Doomsday for LIBOR
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In July 2017 the CEO of the Financial Conduct Authority (FCA) announced that LIBOR would be phased out by 2021. How will this impact on lending arrangements going forward?
The London Interbank Offered Rate (LIBOR) has been a lynchpin of financial markets internationally since the 1980s. Market participants rely on the publication of the daily LIBOR rate as the basis for numerous financial products, including lending arrangements. On 27 July 2017 the FCA confirmed that from 2021 it will not compel or encourage contributor banks to make LIBOR submissions. While banks can opt to sustain LIBOR if they chose, without the FCA’s backing it is unlikely this practice will continue and markets should prepare for LIBOR to be unavailable from 2022 as a basis for determining interest rates.
The movement away from LIBOR follows years of scandal that have eroded the credibility of the benchmark rate. Focus has now turned to finding an alternative, and while central banks and industry bodies worldwide such as ISDA (the International Swaps and Derivatives Association) are considering replacement rates, no agreement has yet been reached. The prospect of LIBOR’s eradication raises issues for loan arrangements that are already in place, operate by reference to LIBOR or extend beyond 2021. Equally, new standards and provisions will need to be developed for lending arrangements going forward.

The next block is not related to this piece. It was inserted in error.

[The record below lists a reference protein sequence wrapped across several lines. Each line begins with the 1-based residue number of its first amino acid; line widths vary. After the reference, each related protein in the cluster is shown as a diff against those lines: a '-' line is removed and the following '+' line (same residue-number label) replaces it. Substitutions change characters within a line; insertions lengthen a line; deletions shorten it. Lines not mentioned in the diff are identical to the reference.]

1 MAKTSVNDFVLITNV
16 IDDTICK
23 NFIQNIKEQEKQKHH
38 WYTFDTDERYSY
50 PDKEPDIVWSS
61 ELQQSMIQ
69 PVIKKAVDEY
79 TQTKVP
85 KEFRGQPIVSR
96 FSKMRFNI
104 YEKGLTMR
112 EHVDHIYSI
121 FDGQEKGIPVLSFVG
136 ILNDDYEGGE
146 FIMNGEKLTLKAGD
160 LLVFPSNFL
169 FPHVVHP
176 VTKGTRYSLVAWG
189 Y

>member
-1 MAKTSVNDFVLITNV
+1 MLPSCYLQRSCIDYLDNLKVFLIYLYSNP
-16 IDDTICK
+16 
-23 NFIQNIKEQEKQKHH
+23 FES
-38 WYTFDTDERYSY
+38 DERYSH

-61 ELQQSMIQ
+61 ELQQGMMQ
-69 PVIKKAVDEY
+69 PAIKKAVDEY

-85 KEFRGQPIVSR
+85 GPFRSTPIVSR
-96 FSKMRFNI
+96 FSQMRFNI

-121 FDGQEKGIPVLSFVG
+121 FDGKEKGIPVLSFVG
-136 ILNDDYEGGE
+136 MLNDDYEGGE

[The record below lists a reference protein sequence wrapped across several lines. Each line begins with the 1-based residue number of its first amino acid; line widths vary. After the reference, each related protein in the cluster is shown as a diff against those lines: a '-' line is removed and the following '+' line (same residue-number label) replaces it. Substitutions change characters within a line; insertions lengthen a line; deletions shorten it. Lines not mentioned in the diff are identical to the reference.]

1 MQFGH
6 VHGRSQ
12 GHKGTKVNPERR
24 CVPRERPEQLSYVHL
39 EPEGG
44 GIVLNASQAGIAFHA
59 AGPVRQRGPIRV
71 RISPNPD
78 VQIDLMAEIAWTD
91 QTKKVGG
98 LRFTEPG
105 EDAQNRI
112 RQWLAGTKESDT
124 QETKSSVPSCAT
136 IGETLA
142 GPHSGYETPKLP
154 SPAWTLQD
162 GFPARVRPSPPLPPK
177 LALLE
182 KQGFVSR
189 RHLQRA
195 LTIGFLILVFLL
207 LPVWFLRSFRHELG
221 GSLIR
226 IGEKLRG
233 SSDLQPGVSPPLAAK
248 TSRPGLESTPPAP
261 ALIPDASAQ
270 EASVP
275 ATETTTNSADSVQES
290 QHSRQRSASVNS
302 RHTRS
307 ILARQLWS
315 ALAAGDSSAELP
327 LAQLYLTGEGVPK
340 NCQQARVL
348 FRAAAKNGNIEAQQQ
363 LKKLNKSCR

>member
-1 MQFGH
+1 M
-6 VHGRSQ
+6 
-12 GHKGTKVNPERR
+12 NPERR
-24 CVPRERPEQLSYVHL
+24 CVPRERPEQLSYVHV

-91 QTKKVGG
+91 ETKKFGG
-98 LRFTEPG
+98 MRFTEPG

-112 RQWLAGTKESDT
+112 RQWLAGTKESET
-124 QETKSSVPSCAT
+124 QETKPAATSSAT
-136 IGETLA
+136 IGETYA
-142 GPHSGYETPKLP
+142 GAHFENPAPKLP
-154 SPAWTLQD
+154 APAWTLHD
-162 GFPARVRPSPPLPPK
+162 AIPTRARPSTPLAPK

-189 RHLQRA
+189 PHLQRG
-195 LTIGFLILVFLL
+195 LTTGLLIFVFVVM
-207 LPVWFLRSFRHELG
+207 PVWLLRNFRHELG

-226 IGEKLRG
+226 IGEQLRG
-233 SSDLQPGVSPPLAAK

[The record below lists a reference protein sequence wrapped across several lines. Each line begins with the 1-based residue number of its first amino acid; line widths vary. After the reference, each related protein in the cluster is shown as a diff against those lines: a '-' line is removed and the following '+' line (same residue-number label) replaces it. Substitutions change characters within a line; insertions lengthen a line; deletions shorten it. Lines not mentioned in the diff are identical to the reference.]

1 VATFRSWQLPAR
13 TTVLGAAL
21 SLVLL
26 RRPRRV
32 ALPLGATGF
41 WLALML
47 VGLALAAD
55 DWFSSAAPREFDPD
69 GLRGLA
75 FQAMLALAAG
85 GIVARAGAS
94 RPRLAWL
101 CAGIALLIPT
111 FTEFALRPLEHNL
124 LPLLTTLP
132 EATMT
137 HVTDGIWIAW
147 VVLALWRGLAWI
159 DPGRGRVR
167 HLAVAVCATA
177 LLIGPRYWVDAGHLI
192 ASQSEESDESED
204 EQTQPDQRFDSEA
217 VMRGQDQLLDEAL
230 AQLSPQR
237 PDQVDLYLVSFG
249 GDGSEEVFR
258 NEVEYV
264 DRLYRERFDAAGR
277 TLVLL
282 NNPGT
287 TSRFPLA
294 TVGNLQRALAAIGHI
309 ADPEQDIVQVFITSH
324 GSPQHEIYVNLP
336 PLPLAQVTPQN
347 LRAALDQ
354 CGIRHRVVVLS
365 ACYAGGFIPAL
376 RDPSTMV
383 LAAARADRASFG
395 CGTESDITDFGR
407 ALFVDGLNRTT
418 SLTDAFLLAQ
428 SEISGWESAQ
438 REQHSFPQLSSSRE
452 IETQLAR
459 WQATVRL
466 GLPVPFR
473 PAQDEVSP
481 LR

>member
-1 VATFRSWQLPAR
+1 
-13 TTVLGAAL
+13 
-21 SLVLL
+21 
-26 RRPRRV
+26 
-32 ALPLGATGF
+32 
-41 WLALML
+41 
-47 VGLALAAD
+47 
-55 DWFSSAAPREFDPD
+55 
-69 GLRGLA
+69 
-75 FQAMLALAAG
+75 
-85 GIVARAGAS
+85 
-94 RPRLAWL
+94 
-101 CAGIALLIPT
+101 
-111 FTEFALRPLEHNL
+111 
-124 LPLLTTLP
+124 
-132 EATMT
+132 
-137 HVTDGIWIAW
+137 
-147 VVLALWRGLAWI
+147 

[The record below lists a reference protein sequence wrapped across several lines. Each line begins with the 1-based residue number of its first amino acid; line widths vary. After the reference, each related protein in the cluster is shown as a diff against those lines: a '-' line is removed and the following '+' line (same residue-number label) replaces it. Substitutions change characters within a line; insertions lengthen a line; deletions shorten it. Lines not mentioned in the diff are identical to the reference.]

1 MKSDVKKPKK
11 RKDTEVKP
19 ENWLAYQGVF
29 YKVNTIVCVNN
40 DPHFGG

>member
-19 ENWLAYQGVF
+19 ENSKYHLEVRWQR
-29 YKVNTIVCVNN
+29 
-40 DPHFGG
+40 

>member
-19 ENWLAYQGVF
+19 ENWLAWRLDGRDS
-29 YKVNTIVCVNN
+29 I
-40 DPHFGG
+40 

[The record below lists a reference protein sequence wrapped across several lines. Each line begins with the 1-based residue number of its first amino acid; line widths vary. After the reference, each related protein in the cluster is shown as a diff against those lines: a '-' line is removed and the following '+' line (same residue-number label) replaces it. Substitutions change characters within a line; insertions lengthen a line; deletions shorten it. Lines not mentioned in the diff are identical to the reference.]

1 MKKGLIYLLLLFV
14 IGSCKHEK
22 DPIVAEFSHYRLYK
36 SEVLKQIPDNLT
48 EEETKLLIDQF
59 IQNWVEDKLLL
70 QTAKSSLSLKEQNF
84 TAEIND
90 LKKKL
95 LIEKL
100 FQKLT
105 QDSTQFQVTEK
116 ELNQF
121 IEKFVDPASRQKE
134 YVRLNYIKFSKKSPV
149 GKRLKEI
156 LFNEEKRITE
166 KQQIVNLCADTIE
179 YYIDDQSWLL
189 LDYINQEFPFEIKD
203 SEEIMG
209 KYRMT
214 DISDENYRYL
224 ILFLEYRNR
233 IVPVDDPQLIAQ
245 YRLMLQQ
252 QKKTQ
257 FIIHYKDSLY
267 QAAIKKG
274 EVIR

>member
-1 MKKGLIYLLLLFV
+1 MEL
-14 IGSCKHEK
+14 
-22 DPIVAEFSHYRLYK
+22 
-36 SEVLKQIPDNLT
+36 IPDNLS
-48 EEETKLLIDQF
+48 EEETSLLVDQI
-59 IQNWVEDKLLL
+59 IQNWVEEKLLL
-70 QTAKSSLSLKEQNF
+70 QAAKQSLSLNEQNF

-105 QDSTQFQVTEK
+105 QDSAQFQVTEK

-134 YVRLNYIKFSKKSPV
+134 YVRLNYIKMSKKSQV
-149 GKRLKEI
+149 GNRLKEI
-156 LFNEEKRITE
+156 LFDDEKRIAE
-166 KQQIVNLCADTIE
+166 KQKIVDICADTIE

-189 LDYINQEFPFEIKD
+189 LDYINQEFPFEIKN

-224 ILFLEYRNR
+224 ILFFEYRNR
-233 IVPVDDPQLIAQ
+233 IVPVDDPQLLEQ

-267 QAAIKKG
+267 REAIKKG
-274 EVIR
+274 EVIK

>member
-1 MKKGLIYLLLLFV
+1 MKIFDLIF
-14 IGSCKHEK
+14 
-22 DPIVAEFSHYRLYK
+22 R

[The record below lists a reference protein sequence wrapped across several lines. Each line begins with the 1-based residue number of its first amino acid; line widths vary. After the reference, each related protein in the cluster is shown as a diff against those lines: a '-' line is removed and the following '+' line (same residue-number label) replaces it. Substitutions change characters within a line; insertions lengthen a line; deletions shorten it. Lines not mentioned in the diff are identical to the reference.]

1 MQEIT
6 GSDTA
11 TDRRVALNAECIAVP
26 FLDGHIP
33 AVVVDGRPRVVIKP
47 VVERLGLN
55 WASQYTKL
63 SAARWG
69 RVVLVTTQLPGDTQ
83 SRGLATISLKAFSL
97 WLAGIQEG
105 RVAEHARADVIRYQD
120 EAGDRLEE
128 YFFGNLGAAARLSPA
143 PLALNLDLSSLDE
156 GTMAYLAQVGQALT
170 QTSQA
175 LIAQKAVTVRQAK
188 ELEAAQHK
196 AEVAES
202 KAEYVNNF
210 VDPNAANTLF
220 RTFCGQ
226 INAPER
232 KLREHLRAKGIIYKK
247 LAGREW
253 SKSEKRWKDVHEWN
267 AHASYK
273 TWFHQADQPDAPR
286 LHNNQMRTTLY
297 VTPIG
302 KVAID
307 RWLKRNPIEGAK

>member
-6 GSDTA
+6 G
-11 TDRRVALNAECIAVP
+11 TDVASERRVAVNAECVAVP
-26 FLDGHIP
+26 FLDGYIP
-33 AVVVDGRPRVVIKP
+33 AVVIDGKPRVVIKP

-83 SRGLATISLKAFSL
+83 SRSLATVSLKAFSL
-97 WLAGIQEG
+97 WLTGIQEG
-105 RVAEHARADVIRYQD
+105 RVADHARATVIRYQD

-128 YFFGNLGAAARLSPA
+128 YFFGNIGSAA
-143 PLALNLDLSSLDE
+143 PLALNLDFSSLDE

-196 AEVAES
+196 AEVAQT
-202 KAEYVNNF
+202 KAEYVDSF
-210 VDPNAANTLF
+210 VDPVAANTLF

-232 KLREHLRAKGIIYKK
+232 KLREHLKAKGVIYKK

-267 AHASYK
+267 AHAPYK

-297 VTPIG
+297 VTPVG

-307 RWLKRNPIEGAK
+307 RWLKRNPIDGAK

LIBOR’s role in lending arrangements
Fundamental to any lending arrangement is the level of interest payable on the loan amount. This is the principal way that financial institutions profit from offering their services. For the past two decades this has principally been determined, particularly in the case of syndicated lending, by reference to LIBOR. This has become a universal and uncontroversial mechanism for calculating the interest payable on loans and it is the mechanism adopted in the Loan Market Authority (LMA) template facility agreement.
A proposed alternative?
In April 2017 the UK’s Risk-Free Rate Working Group selected the Sterling Overnight Index Average (SONIA) as its preferred alternative benchmark rate for the derivative market. No preference has yet been expressed for a suitable alternative in the lending market. One thing that is clear is that it is unlikely that there will be a single internationally and universally accepted benchmark going forwards. This represents a significant departure from the LIBOR years.
On the retirement of LIBOR there will be an issue for lending arrangements already in place that do not contain any fall back provisions and extend beyond 2021. These contracts will still determine interest payable in line with LIBOR, yet there may be no LIBOR rate in existence. How will interest payments be determined under these contracts?